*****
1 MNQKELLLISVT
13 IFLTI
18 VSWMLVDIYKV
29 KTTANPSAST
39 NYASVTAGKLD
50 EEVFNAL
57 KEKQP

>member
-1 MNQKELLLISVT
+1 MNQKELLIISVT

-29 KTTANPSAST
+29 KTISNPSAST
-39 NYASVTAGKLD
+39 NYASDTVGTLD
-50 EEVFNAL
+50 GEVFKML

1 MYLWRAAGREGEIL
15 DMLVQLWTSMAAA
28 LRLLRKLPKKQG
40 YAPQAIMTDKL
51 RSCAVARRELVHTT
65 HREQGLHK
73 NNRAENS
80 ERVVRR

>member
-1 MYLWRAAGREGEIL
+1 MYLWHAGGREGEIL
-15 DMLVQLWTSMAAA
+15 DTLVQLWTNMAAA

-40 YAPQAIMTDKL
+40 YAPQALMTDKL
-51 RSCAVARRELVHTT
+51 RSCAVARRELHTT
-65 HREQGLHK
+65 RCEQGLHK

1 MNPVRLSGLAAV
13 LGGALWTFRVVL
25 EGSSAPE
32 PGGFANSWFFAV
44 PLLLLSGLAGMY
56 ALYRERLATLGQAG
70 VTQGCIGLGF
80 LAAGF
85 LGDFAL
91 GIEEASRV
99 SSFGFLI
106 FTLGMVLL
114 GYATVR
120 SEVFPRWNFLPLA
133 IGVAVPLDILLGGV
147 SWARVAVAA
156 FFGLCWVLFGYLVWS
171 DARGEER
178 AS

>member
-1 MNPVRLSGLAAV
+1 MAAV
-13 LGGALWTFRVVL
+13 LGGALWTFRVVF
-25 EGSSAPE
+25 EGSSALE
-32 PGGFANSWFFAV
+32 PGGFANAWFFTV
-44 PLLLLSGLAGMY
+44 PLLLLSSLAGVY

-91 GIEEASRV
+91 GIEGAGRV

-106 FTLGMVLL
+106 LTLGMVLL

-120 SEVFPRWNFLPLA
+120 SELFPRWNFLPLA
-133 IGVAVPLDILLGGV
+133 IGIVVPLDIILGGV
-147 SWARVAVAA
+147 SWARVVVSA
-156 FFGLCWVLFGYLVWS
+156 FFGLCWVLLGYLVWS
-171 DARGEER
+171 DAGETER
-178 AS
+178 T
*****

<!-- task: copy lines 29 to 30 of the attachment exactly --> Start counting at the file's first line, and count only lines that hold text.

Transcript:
+15 DTLVQLWTNMAAA

-40 YAPQAIMTDKL